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Bowers - retreat isn't part of his strategy

February 24, 1997

On Sunday, Feb. 9, The Herald-Mail printed my column entitled "Bowers needs more than an enemies list," detailing the struggles of Washington County Commissioner Ron Bowers with the Washington County school board, Hagerstown Mayor Steve Sager and the Hagerstown/Washington County Chamber of Commerce.

The column's message was that if Bowers is running for re-election (and it certainly seems that he is), he needs to do more than say that other people are wrong. To win again, he has to show us how to put things right, especially in the areas of education, economic development and water/sewer.

Earlier this week, Bowers spend two hours with me. Part of that interview - his call for a summit between local business and labor leaders that would be mediated by Maryland Labor Secretary Gene Conti, was printed Feb. 20. What follows is the rest.

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The top concern is the county's multi-million-dollar water and sewer debt, which was accumulated after the county built the Conococheague treatment plant, then failed to market its capacity or raise rates in a timely manner. Bowers and some members of the county board feel that a partial answer to this problem is a a cooperative arrangement with the City of Hagerstown, which has so far resisted a variety of county pleas, including a request to join in a regional sewer authority.

Mayor Sager's reply to most of these overtures has been, "Put it in writing." According to Bowers, it already is in writing, in the form of something called BCM plan, done five years ago at a cost of $170,000. Bowers says the simple version of what it recommends is that the city take and treat everything east of Interstate 81, leaving the county with everything to the west.

But, Bowers said, Sager won't agree to implement the plan, an action that Bowers says is part of city tradition.

"At every crucial juncture of history, the city has turned its back on the county," Bower said.

Sager, it's no surprise, has a different view.

Bowers' explanation of the BCM plan is true, but a "great oversimplification." And the division of territory the plan talked about was envisioned to take place in 15 or 20 years, not now, Sager said.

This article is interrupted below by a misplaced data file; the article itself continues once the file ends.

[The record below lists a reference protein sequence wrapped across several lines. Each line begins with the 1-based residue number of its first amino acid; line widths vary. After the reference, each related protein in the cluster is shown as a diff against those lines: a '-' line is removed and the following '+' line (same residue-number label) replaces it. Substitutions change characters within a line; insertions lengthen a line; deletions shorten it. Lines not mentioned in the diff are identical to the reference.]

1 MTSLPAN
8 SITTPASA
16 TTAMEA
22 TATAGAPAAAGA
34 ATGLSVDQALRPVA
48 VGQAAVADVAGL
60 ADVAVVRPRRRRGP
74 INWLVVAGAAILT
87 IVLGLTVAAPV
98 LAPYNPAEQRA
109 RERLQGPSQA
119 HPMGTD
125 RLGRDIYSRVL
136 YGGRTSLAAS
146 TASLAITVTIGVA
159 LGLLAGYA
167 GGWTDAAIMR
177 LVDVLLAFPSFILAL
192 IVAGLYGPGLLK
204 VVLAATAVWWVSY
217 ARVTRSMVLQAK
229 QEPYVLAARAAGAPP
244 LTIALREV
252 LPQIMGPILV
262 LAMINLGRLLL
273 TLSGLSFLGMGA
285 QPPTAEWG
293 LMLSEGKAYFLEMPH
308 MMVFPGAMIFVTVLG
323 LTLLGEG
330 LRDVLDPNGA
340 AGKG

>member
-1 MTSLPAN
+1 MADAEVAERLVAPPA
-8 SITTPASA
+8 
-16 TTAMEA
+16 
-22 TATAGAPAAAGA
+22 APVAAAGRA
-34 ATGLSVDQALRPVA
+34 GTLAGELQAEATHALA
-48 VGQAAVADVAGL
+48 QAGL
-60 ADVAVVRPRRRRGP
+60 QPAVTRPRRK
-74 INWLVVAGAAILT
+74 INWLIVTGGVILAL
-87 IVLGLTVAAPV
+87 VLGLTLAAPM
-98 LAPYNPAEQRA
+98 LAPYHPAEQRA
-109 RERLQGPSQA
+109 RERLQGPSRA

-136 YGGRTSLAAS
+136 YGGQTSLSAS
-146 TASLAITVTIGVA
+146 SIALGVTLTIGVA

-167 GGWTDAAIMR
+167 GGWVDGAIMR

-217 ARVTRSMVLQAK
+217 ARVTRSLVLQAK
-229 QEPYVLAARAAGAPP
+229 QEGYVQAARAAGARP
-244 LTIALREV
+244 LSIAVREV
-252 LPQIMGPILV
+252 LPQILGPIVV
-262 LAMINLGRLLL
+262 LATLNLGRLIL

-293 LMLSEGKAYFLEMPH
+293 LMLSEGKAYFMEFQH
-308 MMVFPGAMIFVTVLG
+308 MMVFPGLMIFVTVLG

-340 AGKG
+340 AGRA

However, Sager said, he has asked staff to review the BCM study, so that he can make another report to the county commissioners. At that time, he may renew the city's previous offers to discuss anything but a regional authority, to do maitenance work on the county system and to help the county implement a variety of revenue-producing options.

One I hadn't heard before is a plan to levy a surcharge on "lots of record" within sewer-service areas as compensation for reserving capacity for later development.

In other words, if you've got plans to build a housing development and have taken the lots through the permit process, there would be a charge for maintaining enough sewer to hook up your homes after you build them. Considering how many lots were rushed to approval in the mid-1980s in fear of new restrictions under the state's 2020 plan, this might be quite a money-maker.

Though the county didn't respond to the last batch of suggestions, Sager said, "I'll be happy to take a fresh look at the BCM study."

On the school system, my Feb. 9 column said Bowers' investigation of financial irregularities there had turned up no "smoking gun." Bowers says he's already spent two-and-a-half hours a Herald-Mail editor and reporter to detail what he found. I can't say what turned up, because I wasn't in on that session, but Bowers says there's more public proof the school system isn't doing its job.

The November 1996 consultant's report done on Fort Ritchie base reuse, done by Deloitte & Touche Fantus, gives the local school system low marks.

The report says that education locally is a "mixed picture," with Hagerstown Junior College getting high marks while "the public school system's performance, at least as measured statistically, will not be attractive to many potential employees and their families with college-bound children."

Part of the problem, the report says, is the relatively low aspirations of many young people in families in the community, "who do not demand a better school system or more educational opportunities."

Tom Berry, the school board member defeated in the last election, saw the same thing - education was not strongly valued by many here, for reasons he didn't understand. Whatever the reason, Bowers' prescription is a change of superintedents, something he expects to happen before the contract of the current incumbent, Wayne Gersen, has expired.

Bowers hasn't announced for the next election yet, but his statements aren't those of a man contemplating retirement. He may not win, but if he loses, it won't be by default.

Bob Maginnis is editorial page editor of The Herald-Mail newspapers.

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